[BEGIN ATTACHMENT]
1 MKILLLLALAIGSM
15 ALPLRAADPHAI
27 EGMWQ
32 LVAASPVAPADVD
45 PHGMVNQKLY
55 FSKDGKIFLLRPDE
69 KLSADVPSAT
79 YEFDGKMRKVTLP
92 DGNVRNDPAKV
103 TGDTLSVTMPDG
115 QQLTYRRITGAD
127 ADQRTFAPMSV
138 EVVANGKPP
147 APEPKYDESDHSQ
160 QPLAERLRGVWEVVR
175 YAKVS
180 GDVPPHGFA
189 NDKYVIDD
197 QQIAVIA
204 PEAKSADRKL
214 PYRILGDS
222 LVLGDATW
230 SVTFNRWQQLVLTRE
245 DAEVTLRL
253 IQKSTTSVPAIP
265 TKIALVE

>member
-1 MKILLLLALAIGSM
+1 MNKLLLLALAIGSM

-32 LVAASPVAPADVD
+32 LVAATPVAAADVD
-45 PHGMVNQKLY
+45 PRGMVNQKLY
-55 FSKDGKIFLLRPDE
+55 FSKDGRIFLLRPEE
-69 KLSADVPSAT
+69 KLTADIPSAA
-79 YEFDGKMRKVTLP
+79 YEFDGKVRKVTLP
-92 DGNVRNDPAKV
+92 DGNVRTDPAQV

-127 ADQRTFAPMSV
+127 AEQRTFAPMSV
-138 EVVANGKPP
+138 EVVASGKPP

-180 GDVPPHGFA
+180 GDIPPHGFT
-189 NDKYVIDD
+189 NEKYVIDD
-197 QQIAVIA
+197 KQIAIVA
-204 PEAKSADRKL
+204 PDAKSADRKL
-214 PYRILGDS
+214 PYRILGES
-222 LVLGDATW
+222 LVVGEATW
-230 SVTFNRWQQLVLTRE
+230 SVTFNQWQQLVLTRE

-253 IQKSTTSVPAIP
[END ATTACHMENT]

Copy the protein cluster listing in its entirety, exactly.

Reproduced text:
1 MKILLLLALAIGSM
15 ALPLRAADPHAI
27 EGMWQ
32 LVAASPVAPADVD
45 PHGMVNQKLY
55 FSKDGKIFLLRPDE
69 KLSADVPSAT
79 YEFDGKMRKVTLP
92 DGNVRNDPAKV
103 TGDTLSVTMPDG
115 QQLTYRRITGAD
127 ADQRTFAPMSV
138 EVVANGKPP
147 APEPKYDESDHSQ
160 QPLAERLRGVWEVVR
175 YAKVS
180 GDVPPHGFA
189 NDKYVIDD
197 QQIAVIA
204 PEAKSADRKL
214 PYRILGDS
222 LVLGDATW
230 SVTFNRWQQLVLTRE
245 DAEVTLRL
253 IQKSTTSVPAIP
265 TKIALVE

>member
-1 MKILLLLALAIGSM
+1 MNKLLLLALAIGSM

-32 LVAASPVAPADVD
+32 LVAATPVAAADVD
-45 PHGMVNQKLY
+45 PRGMVNQKLY
-55 FSKDGKIFLLRPDE
+55 FSKDGRIFLLRPEE
-69 KLSADVPSAT
+69 KLTADIPSAA
-79 YEFDGKMRKVTLP
+79 YEFDGKVRKVTLP
-92 DGNVRNDPAKV
+92 DGNVRTDPAQV

-127 ADQRTFAPMSV
+127 AEQRTFAPMSV
-138 EVVANGKPP
+138 EVVASGKPP

-180 GDVPPHGFA
+180 GDIPPHGFT
-189 NDKYVIDD
+189 NEKYVIDD
-197 QQIAVIA
+197 KQIAIVA
-204 PEAKSADRKL
+204 PDAKSADRKL
-214 PYRILGDS
+214 PYRILGES
-222 LVLGDATW
+222 LVVGEATW
-230 SVTFNRWQQLVLTRE
+230 SVTFNQWQQLVLTRE

-253 IQKSTTSVPAIP